All Charged Up About Electric Cars

by Alison Lueders, Great Green Editing

Electric vehicles (EVs) have arrived – including the Chevy Volt, the Nissan LEAF, and the Ford Focus Electric. They offer pretty much all the amenities of gas-powered cars, but with a mileage equivalent of about 100 miles per gallon. We even have our own St. Pete-based Suncoast Electric Vehicles, maker of the Wheego WHIP and the Wheego LiFe.

The number of cars sold so far is small, but growing. GM sold 2,800 Volts nationwide in August 2012 Рa record. And Nissan sold 685 LEAFs that month Рalso a record for the car.  While Pike Research says that California will house 25% of all EVs through 2020, Florida is expected to be one of the top 4 states for EVs along with New York and Texas.

One of the major concerns with electric cars is “range anxiety.” That is, how far can you go, and where can you re-charge them if you are out and about? Gas stations are ubiquitous in America. There is no similar build-out of charging stations – yet.

Happily, both Tampa and St. Petersburg have begun to install the infrastructure needed to support electric vehicles in locations they might frequent. The list of locations in Tampa is:

1. Jackson Street Lot (City Hall)
2. Fort Brooke Parking Garage (2)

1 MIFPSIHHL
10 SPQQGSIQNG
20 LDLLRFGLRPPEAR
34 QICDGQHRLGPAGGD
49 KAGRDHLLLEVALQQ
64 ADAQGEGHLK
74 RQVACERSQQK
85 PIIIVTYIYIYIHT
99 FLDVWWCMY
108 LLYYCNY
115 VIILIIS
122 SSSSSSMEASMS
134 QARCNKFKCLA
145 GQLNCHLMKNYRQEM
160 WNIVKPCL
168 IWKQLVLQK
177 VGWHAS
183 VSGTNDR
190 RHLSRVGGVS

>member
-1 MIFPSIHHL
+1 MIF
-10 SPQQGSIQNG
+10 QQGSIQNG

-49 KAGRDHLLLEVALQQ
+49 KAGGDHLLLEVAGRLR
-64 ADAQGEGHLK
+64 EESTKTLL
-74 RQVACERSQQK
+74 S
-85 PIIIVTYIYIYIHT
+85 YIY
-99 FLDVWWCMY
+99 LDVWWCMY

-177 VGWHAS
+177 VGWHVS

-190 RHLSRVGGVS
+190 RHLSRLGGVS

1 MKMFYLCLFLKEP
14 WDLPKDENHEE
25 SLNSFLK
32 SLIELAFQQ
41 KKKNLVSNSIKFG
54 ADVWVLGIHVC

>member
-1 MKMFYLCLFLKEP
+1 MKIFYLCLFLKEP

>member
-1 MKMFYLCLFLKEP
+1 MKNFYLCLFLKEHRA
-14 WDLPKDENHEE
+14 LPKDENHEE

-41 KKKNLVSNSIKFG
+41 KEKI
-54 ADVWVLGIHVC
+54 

3. Tampa Convention Center Garage
4. William F. Poe Garage (2)
5. Twiggs Street Garage
6. South Regional Garage
7. Centro Ybor Garage
8. Palm Avenue Garage

The list of charging locations in St. Pete is:

1. City Hall,175 Fifth St. N.(on street)
2. MunicipalServicesCenterGarage,Fourth St. N.
3. South Core Garage – Level 3,140 Central Ave.
4. South Core Garage – Level 7,140 Central Ave.
5. Mahaffey Theater Garage,400 First St. SE.
6. Beach Drive NE, east side of Beach, south ofSecond Ave.(South Straub Park, (on street)
7. Sixth Avenue South,755 Sixth Ave. S.(on street)
8. Fifth Avenue NE., 700 Fifth Ave. NE. (on street)
9. Grand Central,2503 Central Ave.(on street)
10. Beach Drive NE., east side of Beach, north of Fourth Ave.(North Straub Park, on street)

Electric cars should be another “win-win” for the economy and the environment. Demand for greener cars will create jobs in manufacturing, construction, and many other industries involved in car creation, while eliminating greenhouse gas emissions and reducing demand for oil. Plus, sales of EVs are expected to grow 30% a year between now and 2020.

As the current owner and fan of a Honda Civic Hybrid, I look forward to someday trading it in for an all-electric counterpart. And it’s encouraging to see Tampa Bay step up to join the EV party.